The Watch List spotlights the must-know storylines for the upcoming week in tennis. The Asian swing kicks off in earnest this week, as the top women head to Japan and the men hit Southeast Asia.
Toray Pan Pacific Open
Cursed by distance and timing, the Pan Pacific Open is always hit by big-name withdrawals and this year is no different. Both Serena Williams and Maria Sharapova withdrew from the tournament last week, and understandably so, with Serena citing fatigue and Sharapova still dealing with a shoulder injury. Their withdrawal may affect the star power of the Premier-level field but not the competitiveness. No. 2 Victoria Azarenka is the top seed, followed by Seoul champion Agniezska Radwanska, Sara Errani and Caroline Wozniacki.
Sloane Stephens’ quest to break into the top 10 and boost her chances of qualifying for the year-end WTA Championships in Istanbul begins in Tokyo. Currently ranked No. 13, the 20-year old American is just 200 points behind No. 10 Jelena Jankovic and already No. 11 in the Race to Istanbul. The top eight women qualify for the year-end championships, and with Marion Bartoli’s retirement (she’s still on the rankings at No. 8) and Sharapova questionable due to injury, a strong fall swing could see Stephens squeeze into that final spot. Drawn into Azarenka’s quarter, she already opened her Tokyo campaign with a 6-3, 6-2 win over Stefanie Voegele on Sunday and could face the woman she’s trying to chase down, Jankovic, in the third round.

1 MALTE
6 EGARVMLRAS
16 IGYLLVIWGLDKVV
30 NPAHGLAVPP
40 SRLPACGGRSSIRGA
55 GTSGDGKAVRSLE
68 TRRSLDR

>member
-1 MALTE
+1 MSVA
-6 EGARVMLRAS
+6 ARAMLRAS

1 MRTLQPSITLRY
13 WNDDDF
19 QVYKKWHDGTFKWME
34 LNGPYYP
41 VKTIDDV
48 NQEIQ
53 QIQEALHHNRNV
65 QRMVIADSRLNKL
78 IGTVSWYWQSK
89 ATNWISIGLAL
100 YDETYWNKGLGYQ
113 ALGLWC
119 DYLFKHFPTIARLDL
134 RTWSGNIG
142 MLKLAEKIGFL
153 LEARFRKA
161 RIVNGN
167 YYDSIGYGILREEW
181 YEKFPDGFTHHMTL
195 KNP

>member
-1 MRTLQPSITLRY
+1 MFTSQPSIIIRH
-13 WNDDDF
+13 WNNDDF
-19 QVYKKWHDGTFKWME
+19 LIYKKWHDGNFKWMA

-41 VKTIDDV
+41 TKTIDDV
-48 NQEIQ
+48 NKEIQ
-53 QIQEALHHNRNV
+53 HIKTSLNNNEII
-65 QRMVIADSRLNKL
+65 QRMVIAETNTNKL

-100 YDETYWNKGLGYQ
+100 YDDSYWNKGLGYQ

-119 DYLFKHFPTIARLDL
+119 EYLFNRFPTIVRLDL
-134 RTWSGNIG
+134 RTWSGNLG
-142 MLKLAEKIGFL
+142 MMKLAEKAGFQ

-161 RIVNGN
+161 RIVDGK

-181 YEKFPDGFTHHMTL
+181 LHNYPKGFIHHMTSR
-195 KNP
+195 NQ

Despite her sister’s withdrawal, Venus Williams has made the trip to Asia and scored a very good 6-3, 6-1 win over Mona Barthel in the first round on Sunday. That win sets up an intriguing match against Azarenka in the second round. That match is not the only early-round match to watch. Seoul finalist Anastasia Pavlyuchenkova takes on Simona Halep in the first round, Flavia Pennetta faces Daniela Hantuchova in a rematch of the U.S. Open quarterfinals (with the winner to face Wozniacki), and in a battle of youngsters, Eugenie Bouchard takes on Monica Puig with the winner to face Stephens.
Tomas Berdych, Richard Gasquet, Milos Raonic and Gilles Simon lead the field at this ATP 250 event in Bangkok. Gasquet is the defending champion and there’s a good amount to play for this fall, as he’s in a two-man race with Stanislas Wawrinka (who is playing the Malaysian Open this week) for the No. 8 spot in the Race to London (though with Andy Murray’s participation doubtful due to surgery, it’s likely the No. 9 man in the race could qualify).
There’s a noticeable drop-off in quality after the top six seeds this week, meaning the tournament probably won’t get heated until the later rounds. The only first round match that jumps off the page is Bernard Tomic vs. Ivo Karlovic, which sounds more interesting in theory that it may be in actuality (the winner will play Simon). A potential rematch between Raonic and Gasquet is in the cards as well. Given that their last match at the U.S. Open went four hours and 40 minutes over five sets, a rematch (even a much shorter one) would be fun.
With Andy Murray unable to defend any points through the Asian swing, David Ferrer will soon rise to No. 3 in the rankings, matching a career-high from this summer. He’s also entering a stretch of the season in which he has nearly 2,000 points to defend, including a win at the Paris Indoor Masters. All this comes at a time when Ferrer seems to be coming back to earth after two of the best years of his career, capped off by his first Slam final at Roland Garros in June. It hasn’t been a dramatic tailspin — he did make the quarterfinals of both Wimbledon and the U.S. Open — but it’s hard not to wonder if we’ve seen the best from the 31-year old Ferrer.
He’s the top seed at this ATP 250 in Kuala Lumpur, with Stanislas Wawrinka, Nicolas Almagro, and Jurgen Melzer joining him as the top four seeds. Ryan Harrison, currently ranked No. 106, was given a wildcard into the main draw. He opens against Portugal’s Joao Sousa.